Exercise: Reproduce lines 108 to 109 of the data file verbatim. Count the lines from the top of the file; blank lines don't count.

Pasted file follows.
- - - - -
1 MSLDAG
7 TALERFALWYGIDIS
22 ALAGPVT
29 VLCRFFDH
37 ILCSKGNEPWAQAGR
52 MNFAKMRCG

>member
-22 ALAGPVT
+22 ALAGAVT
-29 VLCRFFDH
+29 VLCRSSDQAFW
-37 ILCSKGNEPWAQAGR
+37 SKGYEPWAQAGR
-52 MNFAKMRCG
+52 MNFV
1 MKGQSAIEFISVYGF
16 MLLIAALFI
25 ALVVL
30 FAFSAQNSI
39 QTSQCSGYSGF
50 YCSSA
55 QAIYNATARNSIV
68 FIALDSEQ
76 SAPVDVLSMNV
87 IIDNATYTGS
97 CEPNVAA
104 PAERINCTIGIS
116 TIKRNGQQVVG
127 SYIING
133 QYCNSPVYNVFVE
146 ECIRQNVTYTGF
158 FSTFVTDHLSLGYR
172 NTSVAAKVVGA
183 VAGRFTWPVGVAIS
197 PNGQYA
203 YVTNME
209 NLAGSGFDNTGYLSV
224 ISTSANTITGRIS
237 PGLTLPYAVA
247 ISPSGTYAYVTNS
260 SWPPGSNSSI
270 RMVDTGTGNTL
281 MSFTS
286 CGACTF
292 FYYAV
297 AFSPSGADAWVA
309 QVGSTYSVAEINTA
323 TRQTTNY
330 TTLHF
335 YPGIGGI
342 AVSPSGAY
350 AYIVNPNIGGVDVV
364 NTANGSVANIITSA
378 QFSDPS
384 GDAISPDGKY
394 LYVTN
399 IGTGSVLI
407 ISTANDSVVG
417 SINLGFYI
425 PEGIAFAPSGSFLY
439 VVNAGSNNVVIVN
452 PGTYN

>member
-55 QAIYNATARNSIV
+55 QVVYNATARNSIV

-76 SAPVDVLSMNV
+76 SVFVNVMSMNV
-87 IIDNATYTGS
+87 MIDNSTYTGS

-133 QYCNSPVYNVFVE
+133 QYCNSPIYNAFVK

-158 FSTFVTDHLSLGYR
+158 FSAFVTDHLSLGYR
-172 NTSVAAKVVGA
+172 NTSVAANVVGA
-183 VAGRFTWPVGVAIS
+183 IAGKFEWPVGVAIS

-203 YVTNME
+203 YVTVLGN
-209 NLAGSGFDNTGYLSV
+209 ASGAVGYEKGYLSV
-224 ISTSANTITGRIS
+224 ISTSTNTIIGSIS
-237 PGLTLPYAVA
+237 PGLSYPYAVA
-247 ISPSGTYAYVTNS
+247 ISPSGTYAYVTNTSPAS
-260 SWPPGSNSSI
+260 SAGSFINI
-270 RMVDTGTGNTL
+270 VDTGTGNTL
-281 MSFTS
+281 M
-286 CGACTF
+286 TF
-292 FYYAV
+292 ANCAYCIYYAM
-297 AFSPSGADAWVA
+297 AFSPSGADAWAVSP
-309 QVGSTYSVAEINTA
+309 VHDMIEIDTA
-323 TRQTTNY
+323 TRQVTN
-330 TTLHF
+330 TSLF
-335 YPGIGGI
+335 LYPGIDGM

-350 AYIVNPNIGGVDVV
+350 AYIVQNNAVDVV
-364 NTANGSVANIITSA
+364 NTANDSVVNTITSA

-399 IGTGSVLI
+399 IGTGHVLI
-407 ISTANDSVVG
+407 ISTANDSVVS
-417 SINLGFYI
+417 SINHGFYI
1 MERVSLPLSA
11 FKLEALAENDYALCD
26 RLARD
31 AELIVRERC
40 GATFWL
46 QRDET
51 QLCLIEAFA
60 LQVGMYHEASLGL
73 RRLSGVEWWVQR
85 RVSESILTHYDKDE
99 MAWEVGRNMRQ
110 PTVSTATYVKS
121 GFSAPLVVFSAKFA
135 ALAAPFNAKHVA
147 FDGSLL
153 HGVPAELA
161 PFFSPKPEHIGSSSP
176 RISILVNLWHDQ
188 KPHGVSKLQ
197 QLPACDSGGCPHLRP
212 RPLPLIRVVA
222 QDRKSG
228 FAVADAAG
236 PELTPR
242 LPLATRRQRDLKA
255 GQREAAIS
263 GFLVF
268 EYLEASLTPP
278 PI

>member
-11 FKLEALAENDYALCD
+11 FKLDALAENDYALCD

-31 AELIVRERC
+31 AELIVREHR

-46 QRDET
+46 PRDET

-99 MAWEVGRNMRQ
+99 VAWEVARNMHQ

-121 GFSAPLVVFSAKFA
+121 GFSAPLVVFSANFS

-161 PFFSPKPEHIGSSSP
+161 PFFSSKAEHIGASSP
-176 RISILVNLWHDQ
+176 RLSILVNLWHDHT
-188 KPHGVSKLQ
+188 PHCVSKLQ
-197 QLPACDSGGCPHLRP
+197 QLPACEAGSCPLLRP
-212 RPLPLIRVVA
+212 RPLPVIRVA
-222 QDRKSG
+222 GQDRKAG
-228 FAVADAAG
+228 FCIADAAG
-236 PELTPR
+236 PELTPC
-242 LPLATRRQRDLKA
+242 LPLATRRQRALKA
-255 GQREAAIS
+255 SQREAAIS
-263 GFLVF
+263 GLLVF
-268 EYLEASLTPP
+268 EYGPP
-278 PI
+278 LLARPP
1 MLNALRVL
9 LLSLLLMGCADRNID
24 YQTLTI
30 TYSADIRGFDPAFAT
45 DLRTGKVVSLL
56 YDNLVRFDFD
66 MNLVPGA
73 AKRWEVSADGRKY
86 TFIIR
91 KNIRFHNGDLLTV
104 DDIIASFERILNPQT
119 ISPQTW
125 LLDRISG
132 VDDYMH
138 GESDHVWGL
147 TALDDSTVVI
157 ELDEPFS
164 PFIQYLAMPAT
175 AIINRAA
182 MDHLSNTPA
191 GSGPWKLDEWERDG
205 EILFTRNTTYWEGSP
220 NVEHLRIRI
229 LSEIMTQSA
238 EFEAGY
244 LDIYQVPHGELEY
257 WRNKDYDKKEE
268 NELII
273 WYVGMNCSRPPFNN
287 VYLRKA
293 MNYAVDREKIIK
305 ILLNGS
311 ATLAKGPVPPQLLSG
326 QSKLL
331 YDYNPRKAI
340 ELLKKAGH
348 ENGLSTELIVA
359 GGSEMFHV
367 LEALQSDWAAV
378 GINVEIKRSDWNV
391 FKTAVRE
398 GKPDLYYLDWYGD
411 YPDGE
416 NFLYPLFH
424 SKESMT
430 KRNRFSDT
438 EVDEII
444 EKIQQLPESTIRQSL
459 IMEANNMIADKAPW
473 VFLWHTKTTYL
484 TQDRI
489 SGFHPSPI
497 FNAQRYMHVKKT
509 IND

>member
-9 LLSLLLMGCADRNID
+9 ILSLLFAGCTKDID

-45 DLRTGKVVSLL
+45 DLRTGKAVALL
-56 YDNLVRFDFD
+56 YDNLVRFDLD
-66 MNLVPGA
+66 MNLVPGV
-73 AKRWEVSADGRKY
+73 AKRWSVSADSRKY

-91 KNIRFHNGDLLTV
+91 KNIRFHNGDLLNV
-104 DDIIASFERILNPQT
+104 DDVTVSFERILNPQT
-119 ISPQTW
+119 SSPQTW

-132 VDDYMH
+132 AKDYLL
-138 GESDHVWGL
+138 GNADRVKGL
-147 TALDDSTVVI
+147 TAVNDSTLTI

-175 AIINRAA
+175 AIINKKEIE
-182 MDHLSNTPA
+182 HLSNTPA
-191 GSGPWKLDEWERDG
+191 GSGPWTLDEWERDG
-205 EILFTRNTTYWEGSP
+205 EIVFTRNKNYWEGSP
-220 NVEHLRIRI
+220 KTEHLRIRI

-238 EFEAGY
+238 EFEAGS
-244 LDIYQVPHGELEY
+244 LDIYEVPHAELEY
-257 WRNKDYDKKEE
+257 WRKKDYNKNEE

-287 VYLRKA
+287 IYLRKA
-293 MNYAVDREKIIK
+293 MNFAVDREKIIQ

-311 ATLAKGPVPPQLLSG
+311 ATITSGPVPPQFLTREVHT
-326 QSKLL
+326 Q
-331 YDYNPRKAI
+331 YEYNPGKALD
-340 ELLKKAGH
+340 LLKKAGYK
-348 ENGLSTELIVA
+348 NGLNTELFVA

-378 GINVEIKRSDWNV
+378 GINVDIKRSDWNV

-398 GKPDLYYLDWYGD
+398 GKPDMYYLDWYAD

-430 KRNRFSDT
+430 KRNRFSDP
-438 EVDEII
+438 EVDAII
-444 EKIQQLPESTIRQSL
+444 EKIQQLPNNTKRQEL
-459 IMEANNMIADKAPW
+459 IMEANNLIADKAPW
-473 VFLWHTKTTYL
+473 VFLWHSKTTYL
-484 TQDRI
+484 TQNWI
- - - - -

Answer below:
-350 AYIVNPNIGGVDVV
+350 AYIVQNNAVDVV